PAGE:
When I do eventually brave the prep, I focus firstly on my in-flight tools. Unbelievably, there are things that I do which help considerably (although it is an art, not a science, and I learn something new with every trip). Those tools are as precious to me as the life vest stored under my seat. I urge you to find your "kit".
I travel for pleasure, rather than business, and morning of a flight is usually full of excitement rather than fear. I can kind of feel the anxiety cloud at the very back of my head, but it will usually stay at bay until the airport itself.
At the airport the initial fear comes from the knowledge that the people queuing for check-in have not passed through security and could be carrying a plethora of weapons and full of hatred. Provided there's no option to check-in online (hallelujah for that, eh?), this fear will absolutely consume me. I'll jump at every clatter of suitcase wheels, flinch at every sudden movement and actively brace myself if somebody walks in my direction. I have been known to leave and join different queues several time, and can find myself walking away from my party without a word of warning. Pre-security is not a safe or easy place for me. I try to spend as little time in this zone as possible.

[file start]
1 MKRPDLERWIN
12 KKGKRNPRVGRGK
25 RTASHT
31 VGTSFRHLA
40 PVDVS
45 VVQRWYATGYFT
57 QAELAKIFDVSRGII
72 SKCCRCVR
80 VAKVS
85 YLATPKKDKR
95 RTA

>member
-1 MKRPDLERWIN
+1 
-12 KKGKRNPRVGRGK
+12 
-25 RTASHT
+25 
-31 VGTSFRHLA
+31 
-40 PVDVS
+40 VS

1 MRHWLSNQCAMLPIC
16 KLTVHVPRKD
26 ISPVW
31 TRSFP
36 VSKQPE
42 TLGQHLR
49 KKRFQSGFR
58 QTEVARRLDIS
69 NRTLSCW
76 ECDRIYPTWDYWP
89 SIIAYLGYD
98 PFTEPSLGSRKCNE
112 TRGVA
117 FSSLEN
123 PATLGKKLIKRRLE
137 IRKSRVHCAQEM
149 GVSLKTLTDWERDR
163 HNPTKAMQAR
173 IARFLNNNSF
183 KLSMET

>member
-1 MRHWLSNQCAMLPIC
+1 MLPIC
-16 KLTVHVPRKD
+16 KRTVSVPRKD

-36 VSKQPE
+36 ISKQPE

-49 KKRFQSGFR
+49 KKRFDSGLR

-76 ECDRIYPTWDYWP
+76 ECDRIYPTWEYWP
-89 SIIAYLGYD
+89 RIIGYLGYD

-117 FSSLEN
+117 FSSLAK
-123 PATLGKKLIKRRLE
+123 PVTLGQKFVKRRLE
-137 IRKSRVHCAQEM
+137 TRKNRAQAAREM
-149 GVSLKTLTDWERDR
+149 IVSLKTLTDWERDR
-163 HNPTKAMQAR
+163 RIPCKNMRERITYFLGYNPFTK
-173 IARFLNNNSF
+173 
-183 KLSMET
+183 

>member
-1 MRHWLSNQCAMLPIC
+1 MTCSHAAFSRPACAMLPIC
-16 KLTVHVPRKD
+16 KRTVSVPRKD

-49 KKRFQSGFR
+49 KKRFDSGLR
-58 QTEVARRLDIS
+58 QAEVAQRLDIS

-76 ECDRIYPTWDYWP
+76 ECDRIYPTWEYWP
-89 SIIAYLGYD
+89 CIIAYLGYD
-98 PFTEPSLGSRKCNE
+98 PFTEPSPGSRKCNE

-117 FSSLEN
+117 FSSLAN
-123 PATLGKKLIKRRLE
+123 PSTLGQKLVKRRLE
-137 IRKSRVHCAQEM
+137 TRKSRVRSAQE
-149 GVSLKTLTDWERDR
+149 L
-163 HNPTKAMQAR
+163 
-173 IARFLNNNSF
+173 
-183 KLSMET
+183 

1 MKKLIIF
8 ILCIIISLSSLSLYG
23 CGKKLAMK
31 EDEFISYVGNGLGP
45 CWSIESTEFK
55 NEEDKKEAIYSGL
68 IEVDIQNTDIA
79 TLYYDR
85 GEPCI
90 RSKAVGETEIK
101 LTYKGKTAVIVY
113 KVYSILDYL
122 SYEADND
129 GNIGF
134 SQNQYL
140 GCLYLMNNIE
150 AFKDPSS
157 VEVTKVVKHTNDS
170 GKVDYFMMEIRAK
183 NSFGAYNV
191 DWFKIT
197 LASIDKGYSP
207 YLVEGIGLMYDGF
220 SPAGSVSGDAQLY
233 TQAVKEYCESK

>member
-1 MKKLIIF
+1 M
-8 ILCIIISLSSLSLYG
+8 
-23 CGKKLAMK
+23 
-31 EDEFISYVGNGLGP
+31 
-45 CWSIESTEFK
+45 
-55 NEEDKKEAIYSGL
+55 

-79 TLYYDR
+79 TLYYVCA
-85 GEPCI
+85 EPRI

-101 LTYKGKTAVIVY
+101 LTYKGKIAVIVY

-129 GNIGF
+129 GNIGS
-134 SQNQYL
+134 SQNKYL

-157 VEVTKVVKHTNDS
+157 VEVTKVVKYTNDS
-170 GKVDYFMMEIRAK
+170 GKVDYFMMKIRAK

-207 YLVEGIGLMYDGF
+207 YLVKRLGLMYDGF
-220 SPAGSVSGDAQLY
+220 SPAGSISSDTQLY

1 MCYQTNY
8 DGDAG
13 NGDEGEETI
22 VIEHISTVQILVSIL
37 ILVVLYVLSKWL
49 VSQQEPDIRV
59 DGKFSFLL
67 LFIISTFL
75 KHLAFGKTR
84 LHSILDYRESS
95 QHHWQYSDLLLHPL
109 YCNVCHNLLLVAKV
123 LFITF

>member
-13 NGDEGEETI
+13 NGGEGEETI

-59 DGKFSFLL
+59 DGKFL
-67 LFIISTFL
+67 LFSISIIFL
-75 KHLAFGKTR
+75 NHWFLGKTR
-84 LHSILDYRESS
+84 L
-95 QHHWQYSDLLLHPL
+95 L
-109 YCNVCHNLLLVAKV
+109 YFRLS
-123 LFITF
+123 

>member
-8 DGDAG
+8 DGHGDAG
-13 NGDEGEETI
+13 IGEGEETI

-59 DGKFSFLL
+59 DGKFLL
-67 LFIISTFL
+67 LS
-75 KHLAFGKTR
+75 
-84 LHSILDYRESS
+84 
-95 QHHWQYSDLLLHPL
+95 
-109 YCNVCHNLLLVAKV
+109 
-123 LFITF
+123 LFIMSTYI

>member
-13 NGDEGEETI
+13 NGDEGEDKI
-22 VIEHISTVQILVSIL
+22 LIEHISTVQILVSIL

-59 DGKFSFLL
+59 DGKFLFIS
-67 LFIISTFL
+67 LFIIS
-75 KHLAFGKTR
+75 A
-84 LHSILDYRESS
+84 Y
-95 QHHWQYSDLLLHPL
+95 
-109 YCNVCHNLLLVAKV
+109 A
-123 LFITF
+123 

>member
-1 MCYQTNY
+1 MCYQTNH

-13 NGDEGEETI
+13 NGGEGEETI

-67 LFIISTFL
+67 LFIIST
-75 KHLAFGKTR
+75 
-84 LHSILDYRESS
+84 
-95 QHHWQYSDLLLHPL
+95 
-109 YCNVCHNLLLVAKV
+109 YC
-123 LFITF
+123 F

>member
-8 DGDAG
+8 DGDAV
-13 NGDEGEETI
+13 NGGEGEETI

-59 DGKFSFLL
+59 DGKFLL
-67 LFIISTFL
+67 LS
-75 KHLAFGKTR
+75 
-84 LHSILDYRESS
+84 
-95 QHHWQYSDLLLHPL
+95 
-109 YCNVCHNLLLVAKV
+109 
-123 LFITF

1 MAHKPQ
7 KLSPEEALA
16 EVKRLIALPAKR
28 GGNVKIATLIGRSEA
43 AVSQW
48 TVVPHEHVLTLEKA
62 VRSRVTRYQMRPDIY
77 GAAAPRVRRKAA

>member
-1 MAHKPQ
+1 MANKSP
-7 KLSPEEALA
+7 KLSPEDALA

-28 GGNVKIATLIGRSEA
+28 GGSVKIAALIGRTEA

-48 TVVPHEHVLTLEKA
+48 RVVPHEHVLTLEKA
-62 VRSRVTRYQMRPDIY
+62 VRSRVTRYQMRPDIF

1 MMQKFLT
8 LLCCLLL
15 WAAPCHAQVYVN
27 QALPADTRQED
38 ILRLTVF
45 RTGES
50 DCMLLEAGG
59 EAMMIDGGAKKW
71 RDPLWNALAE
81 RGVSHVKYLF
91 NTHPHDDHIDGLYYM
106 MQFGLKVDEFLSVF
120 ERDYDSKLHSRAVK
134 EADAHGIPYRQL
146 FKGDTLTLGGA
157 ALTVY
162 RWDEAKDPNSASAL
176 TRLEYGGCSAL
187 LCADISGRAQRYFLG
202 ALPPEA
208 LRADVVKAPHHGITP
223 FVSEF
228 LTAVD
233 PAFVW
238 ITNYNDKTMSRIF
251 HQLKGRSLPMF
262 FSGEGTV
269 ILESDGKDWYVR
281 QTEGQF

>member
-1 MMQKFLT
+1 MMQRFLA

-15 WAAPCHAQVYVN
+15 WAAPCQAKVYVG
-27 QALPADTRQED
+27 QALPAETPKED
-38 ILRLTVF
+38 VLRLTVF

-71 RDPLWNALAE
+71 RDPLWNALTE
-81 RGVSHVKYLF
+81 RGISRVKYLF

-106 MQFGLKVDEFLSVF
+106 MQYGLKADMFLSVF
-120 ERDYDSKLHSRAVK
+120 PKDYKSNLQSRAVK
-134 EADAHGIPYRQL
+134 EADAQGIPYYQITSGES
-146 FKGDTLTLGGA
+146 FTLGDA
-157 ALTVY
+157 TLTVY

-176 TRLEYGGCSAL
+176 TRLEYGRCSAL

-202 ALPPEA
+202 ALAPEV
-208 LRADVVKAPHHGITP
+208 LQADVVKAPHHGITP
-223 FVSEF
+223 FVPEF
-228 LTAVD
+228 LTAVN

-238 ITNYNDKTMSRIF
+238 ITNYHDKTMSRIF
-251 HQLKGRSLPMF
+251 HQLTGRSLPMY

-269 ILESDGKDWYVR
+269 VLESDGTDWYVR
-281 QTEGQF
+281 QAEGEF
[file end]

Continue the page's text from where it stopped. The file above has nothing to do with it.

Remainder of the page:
Security itself has some regular anxieties. Because they are minor in comparison to what came before, it can actually feel like relief, but it is still stressful and difficult to navigate. There are two main concerns in this area, they are:
1) Do I look suspicious?
Am I making the "right" amount of eye contact with the staff? Is my resting bitch face murderous? Have I got anything I shouldn't have in my bag? Are any of my liquids not in the plastic bag? Am I fidgeting too much? Should I be talking? Am I too quiet? Am I going to beep? Will I need to be patted down in front of all these strangers? Will they think that I'm a wrong 'un?
2) Do they look suspicious?